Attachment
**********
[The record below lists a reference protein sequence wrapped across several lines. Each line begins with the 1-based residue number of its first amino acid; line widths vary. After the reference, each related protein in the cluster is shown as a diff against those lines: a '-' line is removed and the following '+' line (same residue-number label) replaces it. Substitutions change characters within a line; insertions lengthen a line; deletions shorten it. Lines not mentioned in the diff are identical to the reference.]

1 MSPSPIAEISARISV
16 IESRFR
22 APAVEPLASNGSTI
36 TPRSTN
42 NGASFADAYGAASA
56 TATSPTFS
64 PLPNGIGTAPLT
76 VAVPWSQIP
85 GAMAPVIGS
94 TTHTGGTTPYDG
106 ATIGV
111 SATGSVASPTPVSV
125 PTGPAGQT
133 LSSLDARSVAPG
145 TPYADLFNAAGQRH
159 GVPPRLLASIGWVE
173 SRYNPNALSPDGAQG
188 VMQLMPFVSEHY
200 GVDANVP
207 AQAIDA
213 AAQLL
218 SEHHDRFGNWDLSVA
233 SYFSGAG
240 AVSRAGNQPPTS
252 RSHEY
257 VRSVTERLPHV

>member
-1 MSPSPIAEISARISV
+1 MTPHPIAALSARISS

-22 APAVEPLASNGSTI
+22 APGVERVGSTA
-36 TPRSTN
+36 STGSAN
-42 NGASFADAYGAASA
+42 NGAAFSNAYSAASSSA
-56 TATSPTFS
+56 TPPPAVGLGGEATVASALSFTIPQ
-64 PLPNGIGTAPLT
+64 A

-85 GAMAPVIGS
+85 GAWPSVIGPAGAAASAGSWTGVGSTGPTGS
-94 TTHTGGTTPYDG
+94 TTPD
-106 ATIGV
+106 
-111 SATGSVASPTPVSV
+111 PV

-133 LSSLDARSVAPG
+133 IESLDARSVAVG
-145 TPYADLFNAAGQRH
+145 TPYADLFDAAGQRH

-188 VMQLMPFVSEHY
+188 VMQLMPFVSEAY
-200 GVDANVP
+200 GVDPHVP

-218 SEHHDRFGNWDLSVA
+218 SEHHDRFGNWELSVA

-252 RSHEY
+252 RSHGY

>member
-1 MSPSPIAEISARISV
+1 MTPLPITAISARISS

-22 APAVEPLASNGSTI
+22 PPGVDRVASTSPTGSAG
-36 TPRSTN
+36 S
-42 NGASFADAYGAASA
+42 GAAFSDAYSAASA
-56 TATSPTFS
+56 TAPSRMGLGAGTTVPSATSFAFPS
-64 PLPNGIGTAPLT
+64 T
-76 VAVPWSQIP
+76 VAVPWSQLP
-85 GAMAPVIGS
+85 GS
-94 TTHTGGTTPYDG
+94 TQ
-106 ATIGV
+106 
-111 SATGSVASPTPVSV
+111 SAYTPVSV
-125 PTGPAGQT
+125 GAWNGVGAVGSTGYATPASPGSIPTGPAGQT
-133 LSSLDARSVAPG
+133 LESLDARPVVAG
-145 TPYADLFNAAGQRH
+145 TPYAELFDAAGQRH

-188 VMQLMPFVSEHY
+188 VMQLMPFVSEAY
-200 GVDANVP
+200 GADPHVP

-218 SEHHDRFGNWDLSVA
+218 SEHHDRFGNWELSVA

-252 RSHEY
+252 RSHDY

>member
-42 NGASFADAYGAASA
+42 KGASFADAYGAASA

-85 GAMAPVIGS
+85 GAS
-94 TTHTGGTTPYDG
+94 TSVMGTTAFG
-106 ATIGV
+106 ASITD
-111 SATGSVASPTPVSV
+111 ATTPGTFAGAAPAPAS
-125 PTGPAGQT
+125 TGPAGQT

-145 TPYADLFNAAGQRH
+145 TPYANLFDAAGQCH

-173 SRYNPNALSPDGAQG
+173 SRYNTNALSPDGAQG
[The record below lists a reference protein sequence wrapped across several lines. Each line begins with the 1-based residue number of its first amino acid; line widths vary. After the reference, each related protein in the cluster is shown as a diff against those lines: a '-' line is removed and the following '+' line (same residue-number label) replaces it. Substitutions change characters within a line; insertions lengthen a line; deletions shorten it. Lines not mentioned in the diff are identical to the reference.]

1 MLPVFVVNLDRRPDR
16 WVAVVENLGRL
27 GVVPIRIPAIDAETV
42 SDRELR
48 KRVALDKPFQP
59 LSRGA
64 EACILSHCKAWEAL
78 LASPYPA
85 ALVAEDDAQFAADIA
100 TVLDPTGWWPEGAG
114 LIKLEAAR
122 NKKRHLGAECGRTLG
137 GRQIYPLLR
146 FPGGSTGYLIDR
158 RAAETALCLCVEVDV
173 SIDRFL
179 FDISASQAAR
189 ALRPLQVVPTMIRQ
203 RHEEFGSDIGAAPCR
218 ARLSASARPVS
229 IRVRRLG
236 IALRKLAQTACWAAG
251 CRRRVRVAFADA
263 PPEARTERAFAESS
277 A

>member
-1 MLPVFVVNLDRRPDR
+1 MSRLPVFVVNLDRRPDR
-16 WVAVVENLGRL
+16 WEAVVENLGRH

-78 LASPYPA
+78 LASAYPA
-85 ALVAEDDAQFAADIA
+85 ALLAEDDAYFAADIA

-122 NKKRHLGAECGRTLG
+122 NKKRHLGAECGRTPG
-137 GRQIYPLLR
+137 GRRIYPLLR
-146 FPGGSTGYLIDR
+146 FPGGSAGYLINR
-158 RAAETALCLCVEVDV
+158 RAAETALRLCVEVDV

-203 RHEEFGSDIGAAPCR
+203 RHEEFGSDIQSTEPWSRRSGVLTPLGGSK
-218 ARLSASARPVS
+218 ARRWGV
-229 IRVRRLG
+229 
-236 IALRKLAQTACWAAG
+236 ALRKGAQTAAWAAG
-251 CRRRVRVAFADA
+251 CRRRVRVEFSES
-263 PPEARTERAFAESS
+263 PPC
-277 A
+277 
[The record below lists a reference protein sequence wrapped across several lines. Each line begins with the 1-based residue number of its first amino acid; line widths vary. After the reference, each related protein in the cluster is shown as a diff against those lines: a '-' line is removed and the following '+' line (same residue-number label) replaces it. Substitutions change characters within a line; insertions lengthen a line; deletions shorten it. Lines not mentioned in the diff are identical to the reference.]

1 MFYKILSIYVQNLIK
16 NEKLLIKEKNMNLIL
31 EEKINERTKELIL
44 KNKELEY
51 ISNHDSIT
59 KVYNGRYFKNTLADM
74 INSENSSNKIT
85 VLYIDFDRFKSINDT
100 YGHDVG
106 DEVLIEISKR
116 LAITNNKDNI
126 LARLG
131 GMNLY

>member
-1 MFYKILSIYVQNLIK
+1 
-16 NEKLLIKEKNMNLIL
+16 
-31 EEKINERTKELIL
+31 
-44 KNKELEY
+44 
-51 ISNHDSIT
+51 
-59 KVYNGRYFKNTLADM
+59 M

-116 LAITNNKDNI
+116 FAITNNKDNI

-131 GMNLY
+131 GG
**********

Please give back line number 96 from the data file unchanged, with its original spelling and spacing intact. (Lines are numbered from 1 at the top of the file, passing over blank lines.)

-252 RSHEY